Why HR can’t wallow in employees’ problems

by Nicola Middlemiss07 Dec 2017
HR may have a reputation of being the organisational agony aunt but wallowing in your workers’ problems won’t do them – or the business – any good, says one international leadership coach.

“The HR profession is one that often attracts people who are nurturing, who are givers, who care about other people, who want to help other people and want to see other people grow,” says executive advisor Karen Gately.

“However, the shadow side of that nurturing character is not reserving enough for yourself, not maintaining your own health and wellbeing, because you’re investing too much in what other people need,” she continues.

According to Gately, HR professionals can easily wear themselves out if they become too embroiled in employee problems and are unable to separate themselves from the issue at hand.

“Sometimes we’re carrying too much because we take all the worries and the pain that people are experiencing home – but that mind-set can be very dangerous for you and for your energy levels and for your ability to maintain objectivity,” she tells HRD. “It can be incredibly draining when we wallow in other people’s issues.”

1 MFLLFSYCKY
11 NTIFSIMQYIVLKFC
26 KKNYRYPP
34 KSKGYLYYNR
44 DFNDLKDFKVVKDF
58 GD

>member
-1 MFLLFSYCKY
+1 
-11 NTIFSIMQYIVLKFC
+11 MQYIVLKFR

While Gately says empathy is undeniably important, she says HR professionals must be able to take a step back so they can see the biggest picture without becoming personally involved.

“It really does not help when HR is pandering to people’s emotions or fuelling or validating people’s self-pity or lack of personal accountability,” she says. “We need to be compassionate, we need to know when there are true hardships and when there are issues that are unfair or holding people back but we also need to recognise when people are not helping themselves and when the change needs to come from within.”

Gately recalls one incident in which she received an irate phone call from an executive who was trying to manage a particularly challenging team member.

“The employer was wallowing in self-pity and one of my team members in HR was having the ‘Oh, I know, you poor thing,’ conversation but that doesn’t help the leader to influence that person’s mind-set and clearly it doesn’t help the individual to be accountable for their own thinking,” says Gately. “So when HR wallows with a person, we can sometimes actually feed the issue and make it worse.”


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